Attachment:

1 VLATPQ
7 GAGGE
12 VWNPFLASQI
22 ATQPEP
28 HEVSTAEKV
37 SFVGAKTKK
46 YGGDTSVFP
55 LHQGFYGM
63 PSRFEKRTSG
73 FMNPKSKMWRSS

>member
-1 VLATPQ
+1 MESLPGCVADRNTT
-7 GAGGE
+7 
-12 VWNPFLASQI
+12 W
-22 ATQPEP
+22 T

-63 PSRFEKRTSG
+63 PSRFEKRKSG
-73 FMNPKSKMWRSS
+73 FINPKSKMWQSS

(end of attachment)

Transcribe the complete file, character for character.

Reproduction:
1 VLATPQ
7 GAGGE
12 VWNPFLASQI
22 ATQPEP
28 HEVSTAEKV
37 SFVGAKTKK
46 YGGDTSVFP
55 LHQGFYGM
63 PSRFEKRTSG
73 FMNPKSKMWRSS

>member
-1 VLATPQ
+1 MESLPGCVADRNTT
-7 GAGGE
+7 
-12 VWNPFLASQI
+12 W
-22 ATQPEP
+22 T

-63 PSRFEKRTSG
+63 PSRFEKRKSG
-73 FMNPKSKMWRSS
+73 FINPKSKMWQSS